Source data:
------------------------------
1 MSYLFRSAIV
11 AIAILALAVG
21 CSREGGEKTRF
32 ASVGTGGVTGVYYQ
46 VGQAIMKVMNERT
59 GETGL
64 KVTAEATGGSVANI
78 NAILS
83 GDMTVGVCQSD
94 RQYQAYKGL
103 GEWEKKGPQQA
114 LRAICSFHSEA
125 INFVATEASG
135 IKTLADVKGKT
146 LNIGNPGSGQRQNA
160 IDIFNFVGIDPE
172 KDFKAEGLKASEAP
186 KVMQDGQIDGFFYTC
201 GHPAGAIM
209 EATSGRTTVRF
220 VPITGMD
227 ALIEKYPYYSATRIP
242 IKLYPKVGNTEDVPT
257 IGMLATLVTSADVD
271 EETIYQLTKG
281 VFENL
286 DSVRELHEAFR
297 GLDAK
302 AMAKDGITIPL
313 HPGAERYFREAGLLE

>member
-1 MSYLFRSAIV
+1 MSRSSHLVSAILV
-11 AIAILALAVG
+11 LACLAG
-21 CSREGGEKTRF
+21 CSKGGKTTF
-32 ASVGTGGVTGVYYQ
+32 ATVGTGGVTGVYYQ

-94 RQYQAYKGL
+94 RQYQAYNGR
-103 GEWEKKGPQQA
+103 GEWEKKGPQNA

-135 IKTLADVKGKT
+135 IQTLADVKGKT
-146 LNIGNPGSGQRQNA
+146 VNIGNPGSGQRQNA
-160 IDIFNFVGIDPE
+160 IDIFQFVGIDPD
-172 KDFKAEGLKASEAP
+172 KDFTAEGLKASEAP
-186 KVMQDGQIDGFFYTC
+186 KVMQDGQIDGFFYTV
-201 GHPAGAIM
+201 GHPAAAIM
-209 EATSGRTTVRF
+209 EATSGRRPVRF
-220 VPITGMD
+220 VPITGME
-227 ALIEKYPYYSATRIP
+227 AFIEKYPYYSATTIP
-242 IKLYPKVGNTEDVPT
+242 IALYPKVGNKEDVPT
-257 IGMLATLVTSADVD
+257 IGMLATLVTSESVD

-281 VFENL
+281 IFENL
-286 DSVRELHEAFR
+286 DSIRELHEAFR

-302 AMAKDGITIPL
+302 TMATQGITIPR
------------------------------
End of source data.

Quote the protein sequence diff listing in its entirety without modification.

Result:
1 MSYLFRSAIV
11 AIAILALAVG
21 CSREGGEKTRF
32 ASVGTGGVTGVYYQ
46 VGQAIMKVMNERT
59 GETGL
64 KVTAEATGGSVANI
78 NAILS
83 GDMTVGVCQSD
94 RQYQAYKGL
103 GEWEKKGPQQA
114 LRAICSFHSEA
125 INFVATEASG
135 IKTLADVKGKT
146 LNIGNPGSGQRQNA
160 IDIFNFVGIDPE
172 KDFKAEGLKASEAP
186 KVMQDGQIDGFFYTC
201 GHPAGAIM
209 EATSGRTTVRF
220 VPITGMD
227 ALIEKYPYYSATRIP
242 IKLYPKVGNTEDVPT
257 IGMLATLVTSADVD
271 EETIYQLTKG
281 VFENL
286 DSVRELHEAFR
297 GLDAK
302 AMAKDGITIPL
313 HPGAERYFREAGLLE

>member
-1 MSYLFRSAIV
+1 MSRSSHLVSAILV
-11 AIAILALAVG
+11 LACLAG
-21 CSREGGEKTRF
+21 CSKGGKTTF
-32 ASVGTGGVTGVYYQ
+32 ATVGTGGVTGVYYQ

-94 RQYQAYKGL
+94 RQYQAYNGR
-103 GEWEKKGPQQA
+103 GEWEKKGPQNA

-135 IKTLADVKGKT
+135 IQTLADVKGKT
-146 LNIGNPGSGQRQNA
+146 VNIGNPGSGQRQNA
-160 IDIFNFVGIDPE
+160 IDIFQFVGIDPD
-172 KDFKAEGLKASEAP
+172 KDFTAEGLKASEAP
-186 KVMQDGQIDGFFYTC
+186 KVMQDGQIDGFFYTV
-201 GHPAGAIM
+201 GHPAAAIM
-209 EATSGRTTVRF
+209 EATSGRRPVRF
-220 VPITGMD
+220 VPITGME
-227 ALIEKYPYYSATRIP
+227 AFIEKYPYYSATTIP
-242 IKLYPKVGNTEDVPT
+242 IALYPKVGNKEDVPT
-257 IGMLATLVTSADVD
+257 IGMLATLVTSESVD

-281 VFENL
+281 IFENL
-286 DSVRELHEAFR
+286 DSIRELHEAFR

-302 AMAKDGITIPL
+302 TMATQGITIPR